By David Cummings
It is obvious that feeding your baby is one of the most fundamental things you can do to ensure your baby’s health, as well as his or her survival. It can be a rewarding and enjoyable time, and build a feeling of closeness between you and your baby. Babies get more than just nutrition from feeding times. They enjoy the cuddle, the comfort, the satisfaction of a full tummy, and the reassurance that someone is looking out for him or her.
One of the most important decisions you will need to make as a new parent is how to feed your baby. Feeding time can be a rewarding and enjoyable as you nurture your baby both physically and emotionally. The physical contact, closeness to mother or father, and the relief from hunger helps your baby develop into the wonderful person you know he or she will become. How you feed your baby has long-term health impacts as well as short-term effects.
Many mothers these days opt to start off breastfeeding. Breast milk supplies all the nutrients your baby needs. You can choose to nurse your baby for a short time or for over a year. It is a very personal decision and the normal physiological way to feed a human baby. Think about your feeding preferences when you are pregnant and determine what feeding method will work best for your family. In that way you can learn as much as you need about breastfeeding or bottle-feeding, if that is what you decide upon.
In making your decisions, there are some facts you can ponder. There is a higher risk of infection in non-breast fed babies. They are also more likely to spend time in the hospital during their first year of life. Your insurance status or how much money you have has nothing to do with it. Breastfed babies are at a lower risk of conditions such as eczema, asthma, and diabetes.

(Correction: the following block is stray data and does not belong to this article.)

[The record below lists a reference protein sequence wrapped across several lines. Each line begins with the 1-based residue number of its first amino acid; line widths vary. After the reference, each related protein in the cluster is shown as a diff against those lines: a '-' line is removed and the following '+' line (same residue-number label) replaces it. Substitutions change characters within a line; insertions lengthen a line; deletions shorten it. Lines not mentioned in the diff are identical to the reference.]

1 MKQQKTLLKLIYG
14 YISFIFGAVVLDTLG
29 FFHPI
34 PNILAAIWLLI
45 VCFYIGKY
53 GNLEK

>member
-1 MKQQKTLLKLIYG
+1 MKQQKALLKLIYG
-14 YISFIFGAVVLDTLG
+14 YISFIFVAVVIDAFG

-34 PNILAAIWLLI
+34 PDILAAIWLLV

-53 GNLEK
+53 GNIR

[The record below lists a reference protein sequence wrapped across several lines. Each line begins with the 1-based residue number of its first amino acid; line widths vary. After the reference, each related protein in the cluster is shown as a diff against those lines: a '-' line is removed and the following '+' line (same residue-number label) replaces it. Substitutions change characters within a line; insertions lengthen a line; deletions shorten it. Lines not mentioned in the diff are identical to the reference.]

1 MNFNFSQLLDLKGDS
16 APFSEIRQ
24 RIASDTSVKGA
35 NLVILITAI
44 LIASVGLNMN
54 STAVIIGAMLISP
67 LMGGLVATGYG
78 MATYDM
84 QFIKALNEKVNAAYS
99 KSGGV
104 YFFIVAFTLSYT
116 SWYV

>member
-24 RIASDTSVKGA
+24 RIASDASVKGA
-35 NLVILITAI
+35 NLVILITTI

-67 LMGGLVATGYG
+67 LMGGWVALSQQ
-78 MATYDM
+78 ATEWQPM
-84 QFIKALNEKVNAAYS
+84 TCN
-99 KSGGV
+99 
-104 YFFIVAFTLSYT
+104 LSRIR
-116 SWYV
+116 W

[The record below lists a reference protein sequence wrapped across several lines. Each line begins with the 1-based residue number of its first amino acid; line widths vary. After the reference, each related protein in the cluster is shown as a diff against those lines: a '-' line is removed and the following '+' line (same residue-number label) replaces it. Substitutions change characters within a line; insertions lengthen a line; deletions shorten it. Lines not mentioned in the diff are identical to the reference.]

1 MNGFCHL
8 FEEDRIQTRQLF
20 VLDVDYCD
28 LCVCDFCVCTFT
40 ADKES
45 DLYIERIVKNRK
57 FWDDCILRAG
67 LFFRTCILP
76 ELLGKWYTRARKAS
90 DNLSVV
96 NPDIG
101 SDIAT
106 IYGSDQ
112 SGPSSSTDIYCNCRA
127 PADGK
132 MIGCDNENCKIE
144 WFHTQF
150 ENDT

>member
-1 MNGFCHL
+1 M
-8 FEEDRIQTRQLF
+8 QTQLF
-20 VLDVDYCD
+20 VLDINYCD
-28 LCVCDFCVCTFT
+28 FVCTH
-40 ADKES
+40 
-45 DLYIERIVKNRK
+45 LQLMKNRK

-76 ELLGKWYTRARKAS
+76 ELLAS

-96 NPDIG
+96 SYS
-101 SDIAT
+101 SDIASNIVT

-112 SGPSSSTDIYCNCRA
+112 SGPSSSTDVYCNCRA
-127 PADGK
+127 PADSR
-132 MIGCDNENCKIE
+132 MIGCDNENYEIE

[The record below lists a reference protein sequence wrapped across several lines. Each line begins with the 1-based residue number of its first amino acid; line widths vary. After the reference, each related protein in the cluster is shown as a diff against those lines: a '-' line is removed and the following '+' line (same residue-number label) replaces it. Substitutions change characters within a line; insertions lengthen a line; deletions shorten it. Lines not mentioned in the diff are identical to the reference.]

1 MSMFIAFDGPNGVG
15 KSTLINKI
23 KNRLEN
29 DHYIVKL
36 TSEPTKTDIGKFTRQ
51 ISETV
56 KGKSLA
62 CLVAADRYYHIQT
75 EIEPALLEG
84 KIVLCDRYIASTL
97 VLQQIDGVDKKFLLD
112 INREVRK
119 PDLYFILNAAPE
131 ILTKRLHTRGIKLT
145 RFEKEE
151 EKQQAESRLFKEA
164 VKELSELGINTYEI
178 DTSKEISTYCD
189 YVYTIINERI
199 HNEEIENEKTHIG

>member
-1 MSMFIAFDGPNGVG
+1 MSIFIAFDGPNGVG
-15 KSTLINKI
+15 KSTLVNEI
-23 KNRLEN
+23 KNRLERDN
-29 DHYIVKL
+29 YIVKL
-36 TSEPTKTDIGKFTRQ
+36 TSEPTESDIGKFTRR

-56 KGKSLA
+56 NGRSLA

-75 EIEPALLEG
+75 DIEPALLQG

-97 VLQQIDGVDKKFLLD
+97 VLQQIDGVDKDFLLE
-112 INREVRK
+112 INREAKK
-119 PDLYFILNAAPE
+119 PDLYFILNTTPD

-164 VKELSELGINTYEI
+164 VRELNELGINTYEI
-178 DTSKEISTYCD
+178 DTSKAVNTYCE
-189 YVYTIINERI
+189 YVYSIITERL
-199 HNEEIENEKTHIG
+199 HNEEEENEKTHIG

Many mothers need help and support to breastfeed, since it can be a little more difficult than it looks. To help mothers overcome problems and difficulties they encounter with being new to breastfeeding, good information and support is required.
A healthy baby with a healthy mother can begin to breast feed immediately after birth. You and your baby may need a little practice to get the hang of it, but once you do it will be convenient and easy. Virtually all mothers produce breast milk, and it is all your baby will need at least until you start solid foods. Breast milk contains antibodies that protect against infections. Breast milk can be very cost effective as well as the ultimate in convenient since it is always with you. Furthermore, it’s always at just the right temperature.
To keep your milk supply up you will need to breastfeed often. Your milk production may decrease if you select to both breast feed and bottle feed. If you find this is the case, you may wish to talk to a lactation consultant to work out how to best maintain your milk supply.
If you are unable to breastfeed your baby but still want him or her to have breast milk, you can bottle it. You can use a breast pump or express by hand. Breast milk can be stored either in the refrigerator for several days or in the freezer for up to three months.
If you choose not to breastfeed, your baby will need baby formula. Mixed feeding, or giving your baby some breast milk and some formula, is a good way to continue breastfeeding if you have to return to work, or if for some reason breastfeeding alone isn’t working for you and your baby.
No matter what you choose, your baby will grow and thrive not only from the nutrients in the food you provide but from the wonderful interaction you have with him or her during feeding times.
ABOUT THE AUTHOR
David Cummings is a devoted family member and a regular author on parenting topics. He is devoted to helping other parents create quality time with their families and to assist children-oriented organizations as well. As the manager of Bustling Baby, LLC, he locates baby products that appeal to both men and women, such as safety gates offering safety and style for active parents, and the Eddie Bauer Baby Gear Collection.